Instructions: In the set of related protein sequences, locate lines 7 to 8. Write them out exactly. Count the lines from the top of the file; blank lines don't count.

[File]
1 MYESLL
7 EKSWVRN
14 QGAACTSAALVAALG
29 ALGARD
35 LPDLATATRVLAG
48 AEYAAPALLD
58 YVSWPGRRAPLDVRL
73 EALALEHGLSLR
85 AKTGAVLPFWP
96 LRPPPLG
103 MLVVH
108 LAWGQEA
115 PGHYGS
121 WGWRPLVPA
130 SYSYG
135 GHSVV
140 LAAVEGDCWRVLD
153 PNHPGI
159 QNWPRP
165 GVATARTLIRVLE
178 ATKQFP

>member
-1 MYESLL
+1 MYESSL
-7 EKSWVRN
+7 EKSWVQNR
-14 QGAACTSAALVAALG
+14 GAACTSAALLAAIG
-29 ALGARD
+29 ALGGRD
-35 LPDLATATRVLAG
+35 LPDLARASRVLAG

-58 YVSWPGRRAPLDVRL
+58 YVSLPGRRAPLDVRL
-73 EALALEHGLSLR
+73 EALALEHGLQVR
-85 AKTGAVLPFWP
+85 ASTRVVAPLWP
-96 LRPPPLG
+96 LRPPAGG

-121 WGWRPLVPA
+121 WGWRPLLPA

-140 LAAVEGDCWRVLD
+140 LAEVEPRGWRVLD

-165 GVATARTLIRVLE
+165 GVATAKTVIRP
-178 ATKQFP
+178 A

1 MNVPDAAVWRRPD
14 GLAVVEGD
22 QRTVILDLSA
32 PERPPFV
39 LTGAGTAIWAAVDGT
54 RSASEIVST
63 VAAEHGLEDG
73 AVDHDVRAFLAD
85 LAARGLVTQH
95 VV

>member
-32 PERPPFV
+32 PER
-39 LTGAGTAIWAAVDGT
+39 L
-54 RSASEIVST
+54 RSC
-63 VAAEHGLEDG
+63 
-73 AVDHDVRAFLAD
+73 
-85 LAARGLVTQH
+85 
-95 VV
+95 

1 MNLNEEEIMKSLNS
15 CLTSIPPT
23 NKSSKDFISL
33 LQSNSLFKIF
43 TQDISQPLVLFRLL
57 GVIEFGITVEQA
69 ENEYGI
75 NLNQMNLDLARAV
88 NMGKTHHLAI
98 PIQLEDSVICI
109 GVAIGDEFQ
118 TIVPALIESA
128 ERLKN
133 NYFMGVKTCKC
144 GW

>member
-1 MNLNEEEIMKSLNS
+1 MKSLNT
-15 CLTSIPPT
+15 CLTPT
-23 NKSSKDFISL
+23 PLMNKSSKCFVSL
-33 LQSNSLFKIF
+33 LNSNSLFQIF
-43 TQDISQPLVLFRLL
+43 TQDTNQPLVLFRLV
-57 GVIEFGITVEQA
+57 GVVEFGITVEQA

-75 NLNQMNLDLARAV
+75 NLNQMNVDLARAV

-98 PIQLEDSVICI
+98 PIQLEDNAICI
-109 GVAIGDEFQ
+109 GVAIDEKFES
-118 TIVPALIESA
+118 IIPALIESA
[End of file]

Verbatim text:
58 YVSWPGRRAPLDVRL
73 EALALEHGLSLR